Another difference is the type of graft as our current study population includes Living Donor Liver Transplantation (LDLT)not cadaveric as in the above studies by Planinsic RM et al and Lodge JPA et al. studies [7,8] as LDLT is accompanied by more improvement in coagulation parameters after reperfusion due to shorter ischemia time.

No thrombotic complications were reported in the current study this could be due to the low dose of the rFVIIa used which only meant to target the dissection phase as demonstrated in the results section.

Meijer K et al. [25] in their study concluded that the rFVIIa use in orthotopic liver transplantation might enhance thrombin generation in a localized and time-limited manner, without causing systemic activation of coagulation. Hendriks et al. study [20] reported one patient developing postoperative hepatic artery thrombosis with a single preoperative dose of rFVIIa but at double the dose used in our current study.

Two studies previously mentioned above [7,8] reported that rFVIIa doses ranging from 20 to 120 ug/kg did not increase the rate of acute thromboembolic complications or other serious adverse events in rFVIIa-treated patients when compared with placebo-treated patients. In contrast thrombotic events as cerebrovascular, myocardial and portal vein thrombosis in patients with advanced liver disease following rFVIIa administration have been reported in two studies [26,27].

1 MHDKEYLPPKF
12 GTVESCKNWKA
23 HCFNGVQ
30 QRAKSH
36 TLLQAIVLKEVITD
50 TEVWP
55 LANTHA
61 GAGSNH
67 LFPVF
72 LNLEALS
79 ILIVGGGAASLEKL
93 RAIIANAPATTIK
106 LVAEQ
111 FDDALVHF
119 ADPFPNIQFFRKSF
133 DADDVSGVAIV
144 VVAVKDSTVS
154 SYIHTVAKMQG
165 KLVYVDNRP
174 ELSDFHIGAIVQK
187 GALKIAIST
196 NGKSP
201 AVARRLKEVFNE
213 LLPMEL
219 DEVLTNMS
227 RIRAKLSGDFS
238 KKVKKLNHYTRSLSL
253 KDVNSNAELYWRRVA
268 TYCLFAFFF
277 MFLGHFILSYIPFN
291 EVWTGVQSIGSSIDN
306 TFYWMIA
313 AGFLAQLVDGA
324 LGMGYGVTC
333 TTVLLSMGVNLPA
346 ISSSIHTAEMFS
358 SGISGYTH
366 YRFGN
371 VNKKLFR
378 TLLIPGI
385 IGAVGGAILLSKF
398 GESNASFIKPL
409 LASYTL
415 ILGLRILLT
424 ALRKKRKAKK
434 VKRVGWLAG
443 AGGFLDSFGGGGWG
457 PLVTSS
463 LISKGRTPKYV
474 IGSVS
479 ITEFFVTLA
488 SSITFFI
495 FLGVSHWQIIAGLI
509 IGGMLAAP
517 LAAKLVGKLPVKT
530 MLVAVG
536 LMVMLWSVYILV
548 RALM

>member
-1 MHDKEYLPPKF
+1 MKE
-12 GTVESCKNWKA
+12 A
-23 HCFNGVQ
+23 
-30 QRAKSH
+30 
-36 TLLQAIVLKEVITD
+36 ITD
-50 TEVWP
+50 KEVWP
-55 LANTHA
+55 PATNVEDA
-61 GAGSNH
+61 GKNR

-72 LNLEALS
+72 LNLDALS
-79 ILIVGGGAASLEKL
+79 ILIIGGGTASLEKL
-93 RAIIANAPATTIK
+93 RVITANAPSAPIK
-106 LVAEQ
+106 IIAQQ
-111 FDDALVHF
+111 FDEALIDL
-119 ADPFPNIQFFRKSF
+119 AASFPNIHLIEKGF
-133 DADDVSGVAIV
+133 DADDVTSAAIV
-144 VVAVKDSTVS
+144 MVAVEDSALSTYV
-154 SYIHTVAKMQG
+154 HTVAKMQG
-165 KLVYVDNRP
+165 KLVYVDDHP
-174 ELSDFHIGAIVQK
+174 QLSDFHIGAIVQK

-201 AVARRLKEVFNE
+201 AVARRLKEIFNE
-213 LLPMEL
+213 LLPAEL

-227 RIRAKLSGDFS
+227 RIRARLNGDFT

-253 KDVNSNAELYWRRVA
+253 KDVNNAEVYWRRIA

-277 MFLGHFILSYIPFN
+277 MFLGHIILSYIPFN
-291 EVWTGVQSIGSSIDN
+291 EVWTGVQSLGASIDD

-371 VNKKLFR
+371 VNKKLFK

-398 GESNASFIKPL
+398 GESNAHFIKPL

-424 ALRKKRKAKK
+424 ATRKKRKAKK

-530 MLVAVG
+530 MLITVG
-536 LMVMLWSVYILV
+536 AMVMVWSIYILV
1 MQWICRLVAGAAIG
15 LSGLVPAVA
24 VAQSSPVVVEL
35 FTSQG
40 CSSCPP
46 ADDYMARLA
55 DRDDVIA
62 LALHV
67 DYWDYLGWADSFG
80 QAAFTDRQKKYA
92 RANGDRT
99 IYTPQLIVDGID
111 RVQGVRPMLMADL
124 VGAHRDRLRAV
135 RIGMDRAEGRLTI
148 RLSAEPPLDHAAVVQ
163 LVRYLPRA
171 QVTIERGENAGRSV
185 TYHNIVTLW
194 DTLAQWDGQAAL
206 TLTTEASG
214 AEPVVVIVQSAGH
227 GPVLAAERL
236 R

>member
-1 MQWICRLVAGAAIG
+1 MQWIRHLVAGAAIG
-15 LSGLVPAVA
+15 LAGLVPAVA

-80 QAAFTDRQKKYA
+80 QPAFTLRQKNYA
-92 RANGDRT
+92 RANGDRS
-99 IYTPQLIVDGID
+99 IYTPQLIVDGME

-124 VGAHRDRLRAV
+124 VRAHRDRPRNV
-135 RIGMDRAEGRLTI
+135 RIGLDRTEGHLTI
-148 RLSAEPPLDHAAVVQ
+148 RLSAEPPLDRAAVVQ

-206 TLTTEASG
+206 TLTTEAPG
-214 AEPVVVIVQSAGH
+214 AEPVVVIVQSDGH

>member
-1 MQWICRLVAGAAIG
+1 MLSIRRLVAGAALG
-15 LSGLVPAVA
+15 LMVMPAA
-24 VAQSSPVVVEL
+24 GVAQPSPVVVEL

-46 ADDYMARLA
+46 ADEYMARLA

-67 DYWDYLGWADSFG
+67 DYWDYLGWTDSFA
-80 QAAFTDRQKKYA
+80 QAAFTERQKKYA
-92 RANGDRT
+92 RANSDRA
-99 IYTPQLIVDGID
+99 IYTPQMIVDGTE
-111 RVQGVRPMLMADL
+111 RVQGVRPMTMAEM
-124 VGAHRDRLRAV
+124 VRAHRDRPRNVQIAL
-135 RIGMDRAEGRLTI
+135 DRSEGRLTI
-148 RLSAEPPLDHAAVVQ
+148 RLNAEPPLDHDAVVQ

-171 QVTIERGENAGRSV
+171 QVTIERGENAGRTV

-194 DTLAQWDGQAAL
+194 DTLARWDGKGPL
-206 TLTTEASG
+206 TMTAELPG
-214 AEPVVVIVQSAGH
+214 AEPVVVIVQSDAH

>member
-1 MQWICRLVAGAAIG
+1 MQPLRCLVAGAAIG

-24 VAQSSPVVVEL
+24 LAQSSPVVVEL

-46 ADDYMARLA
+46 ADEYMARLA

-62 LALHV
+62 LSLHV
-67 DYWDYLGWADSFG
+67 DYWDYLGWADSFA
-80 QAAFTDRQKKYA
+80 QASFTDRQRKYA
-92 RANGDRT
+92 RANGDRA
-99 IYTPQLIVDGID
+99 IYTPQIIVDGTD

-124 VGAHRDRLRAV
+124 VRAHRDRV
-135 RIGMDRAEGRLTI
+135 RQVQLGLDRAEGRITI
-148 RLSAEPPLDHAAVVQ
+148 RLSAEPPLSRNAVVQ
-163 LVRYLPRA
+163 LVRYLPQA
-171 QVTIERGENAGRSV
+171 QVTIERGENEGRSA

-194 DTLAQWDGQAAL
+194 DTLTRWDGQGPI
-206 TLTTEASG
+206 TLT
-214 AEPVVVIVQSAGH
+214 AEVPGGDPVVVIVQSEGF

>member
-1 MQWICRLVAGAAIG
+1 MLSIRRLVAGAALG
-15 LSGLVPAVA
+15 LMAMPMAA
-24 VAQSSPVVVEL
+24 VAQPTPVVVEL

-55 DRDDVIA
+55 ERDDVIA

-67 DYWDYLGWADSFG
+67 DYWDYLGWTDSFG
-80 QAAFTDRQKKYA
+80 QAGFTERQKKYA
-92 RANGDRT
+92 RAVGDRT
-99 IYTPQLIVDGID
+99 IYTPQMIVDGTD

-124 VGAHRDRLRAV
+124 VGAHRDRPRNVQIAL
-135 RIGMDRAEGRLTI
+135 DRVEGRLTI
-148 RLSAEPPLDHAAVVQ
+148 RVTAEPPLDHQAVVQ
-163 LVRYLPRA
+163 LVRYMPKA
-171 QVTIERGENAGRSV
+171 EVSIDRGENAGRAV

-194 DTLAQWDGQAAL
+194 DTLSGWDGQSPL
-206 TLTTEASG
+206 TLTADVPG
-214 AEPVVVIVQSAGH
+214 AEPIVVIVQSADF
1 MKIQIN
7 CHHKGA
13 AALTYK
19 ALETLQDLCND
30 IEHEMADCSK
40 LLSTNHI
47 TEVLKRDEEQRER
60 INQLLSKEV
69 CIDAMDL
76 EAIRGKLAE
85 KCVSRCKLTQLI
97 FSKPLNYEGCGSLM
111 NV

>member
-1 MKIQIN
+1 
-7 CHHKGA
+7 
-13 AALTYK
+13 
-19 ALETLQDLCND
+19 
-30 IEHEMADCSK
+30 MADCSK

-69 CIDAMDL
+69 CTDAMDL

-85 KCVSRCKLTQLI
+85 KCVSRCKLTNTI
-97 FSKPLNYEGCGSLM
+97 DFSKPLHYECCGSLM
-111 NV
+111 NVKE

One of the limitations in this study was not investigating the economic cost of using rFVIIa and its impact on Intensive care unit and hospital stay.

Another limitation of the study was the inability to use Fibrinogen concentrates and Prothrombin complex concentrates products, as they are not yet available in the Middle East, also the small number of patients in the study, which was the only available number at the study time.

In conclusion prophylactic low dose rFVIIaat 40 microgram/ kg significantly improved the coagulation parameters during the dissection phase of living donor liver transplantation, which helped to reduce transfusion requirement, but monitoring coagulation and vessel patency with Doppler should always be available whenever rFVIIa is administered during LDLT. A multicenter study with a larger population would be an appropriate further step to plan.